My 5-year-old daughter, fully dressed, wearing a jacket and boots, was sitting in the bathtub, covered with towels in case of explosions and the possibility that the tiles from the walls could hurt her with shrapnel. I was crouching next to her, stroking her head and shuddering when I heard explosions.
The next vivid memory is how we were driving through the city and saw men going to the recruiting offices. Excited young guys, barely 18 years old, nervous 30-year-olds, evil-calm 40-year-olds, focused 50-year-olds, and 60-year-olds with ice in their eyes. A lot of men. In sportswear and camouflage, with small backpacks behind their backs, many already with weapons behind their shoulders.
Another one – my brother and I are standing on the threshold of my late grandmother’s old house at night, looking at the flashes of distant explosions and saying to each other that we can’t believe it.
And another one – I teach my daughter and nieces how to fall to the ground and cover their heads with their hands when they hear explosions or shots.
If you haven’t had to teach your 5-year-old child how to cover her head when missiles are flying or say what to do “if mom can’t go with you”, and how she will have to go out alone and look for friendly soldiers by recognising Ukrainian, British or USA camouflage patterns and hide from those wearing Russian “dubok” patterned uniforms…..then you can’t understand why I want a frightful death for all russians.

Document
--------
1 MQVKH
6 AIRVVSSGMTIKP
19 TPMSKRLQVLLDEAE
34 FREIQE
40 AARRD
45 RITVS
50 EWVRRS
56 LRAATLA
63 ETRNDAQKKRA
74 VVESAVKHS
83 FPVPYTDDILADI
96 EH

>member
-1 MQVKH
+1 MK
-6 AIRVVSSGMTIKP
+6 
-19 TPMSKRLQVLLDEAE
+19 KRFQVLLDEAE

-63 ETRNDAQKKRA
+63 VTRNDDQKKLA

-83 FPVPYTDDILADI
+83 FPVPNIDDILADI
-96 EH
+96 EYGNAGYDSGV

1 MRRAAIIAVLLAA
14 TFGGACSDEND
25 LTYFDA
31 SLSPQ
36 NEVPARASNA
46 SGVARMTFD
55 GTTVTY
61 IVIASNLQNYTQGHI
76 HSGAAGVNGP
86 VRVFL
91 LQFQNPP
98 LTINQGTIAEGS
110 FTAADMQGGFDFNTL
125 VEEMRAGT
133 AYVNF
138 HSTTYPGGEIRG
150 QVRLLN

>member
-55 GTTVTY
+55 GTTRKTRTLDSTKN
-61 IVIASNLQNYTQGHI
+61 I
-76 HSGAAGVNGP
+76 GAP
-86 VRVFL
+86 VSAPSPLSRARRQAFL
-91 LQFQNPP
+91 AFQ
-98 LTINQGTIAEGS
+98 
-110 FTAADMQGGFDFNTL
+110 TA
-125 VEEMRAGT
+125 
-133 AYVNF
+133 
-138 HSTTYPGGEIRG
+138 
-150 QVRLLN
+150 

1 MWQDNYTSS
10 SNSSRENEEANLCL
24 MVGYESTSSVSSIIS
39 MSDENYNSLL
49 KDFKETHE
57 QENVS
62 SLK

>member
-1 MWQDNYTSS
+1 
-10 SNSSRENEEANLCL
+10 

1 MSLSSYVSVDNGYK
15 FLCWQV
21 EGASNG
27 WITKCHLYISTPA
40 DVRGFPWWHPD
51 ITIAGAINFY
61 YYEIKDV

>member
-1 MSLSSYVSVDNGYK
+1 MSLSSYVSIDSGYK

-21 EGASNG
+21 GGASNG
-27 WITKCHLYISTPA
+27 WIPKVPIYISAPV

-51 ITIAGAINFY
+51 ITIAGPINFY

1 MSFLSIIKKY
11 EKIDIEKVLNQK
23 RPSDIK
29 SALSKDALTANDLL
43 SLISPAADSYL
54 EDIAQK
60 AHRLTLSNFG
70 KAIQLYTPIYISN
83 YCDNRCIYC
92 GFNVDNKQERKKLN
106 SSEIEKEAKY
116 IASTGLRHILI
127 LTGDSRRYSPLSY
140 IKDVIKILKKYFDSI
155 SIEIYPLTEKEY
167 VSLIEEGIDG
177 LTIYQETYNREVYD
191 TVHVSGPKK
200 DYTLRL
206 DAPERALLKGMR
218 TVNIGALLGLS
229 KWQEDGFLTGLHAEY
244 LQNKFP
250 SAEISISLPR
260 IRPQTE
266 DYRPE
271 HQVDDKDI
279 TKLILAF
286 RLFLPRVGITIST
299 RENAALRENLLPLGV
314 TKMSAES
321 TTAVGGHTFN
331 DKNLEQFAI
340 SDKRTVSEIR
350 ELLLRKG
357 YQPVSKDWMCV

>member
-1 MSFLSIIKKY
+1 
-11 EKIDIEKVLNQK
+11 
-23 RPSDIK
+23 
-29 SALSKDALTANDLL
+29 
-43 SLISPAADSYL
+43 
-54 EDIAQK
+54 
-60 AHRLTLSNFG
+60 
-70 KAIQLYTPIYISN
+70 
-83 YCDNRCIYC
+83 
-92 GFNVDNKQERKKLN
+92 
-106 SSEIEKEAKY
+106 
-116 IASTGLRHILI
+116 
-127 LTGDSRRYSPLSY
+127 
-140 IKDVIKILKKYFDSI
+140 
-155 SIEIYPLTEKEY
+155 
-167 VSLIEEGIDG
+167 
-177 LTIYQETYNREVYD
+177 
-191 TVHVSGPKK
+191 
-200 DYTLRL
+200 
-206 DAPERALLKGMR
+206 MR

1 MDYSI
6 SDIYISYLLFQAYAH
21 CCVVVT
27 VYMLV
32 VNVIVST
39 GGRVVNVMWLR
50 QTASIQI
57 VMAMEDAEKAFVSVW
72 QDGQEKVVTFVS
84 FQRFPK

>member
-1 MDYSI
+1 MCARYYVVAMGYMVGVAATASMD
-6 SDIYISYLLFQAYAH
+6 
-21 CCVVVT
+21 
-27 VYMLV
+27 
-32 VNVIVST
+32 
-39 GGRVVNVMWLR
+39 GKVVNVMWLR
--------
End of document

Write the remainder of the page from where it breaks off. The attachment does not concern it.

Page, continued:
This was still February 2022. You know, we often say that our February has not ended, it is more than 300 days in Ukraine since February 2022. But after February was March. And with March the fear has come.
My grandmother’s old house, where the water and heating are suddenly turned off just when they want. Where it is impossible to remove all the poison from mice, which covered the floor when the house was empty. Where mobile communication does not work. Where the nearest neighbours are a kilometre away, but there are very few of them, the old village is dying out.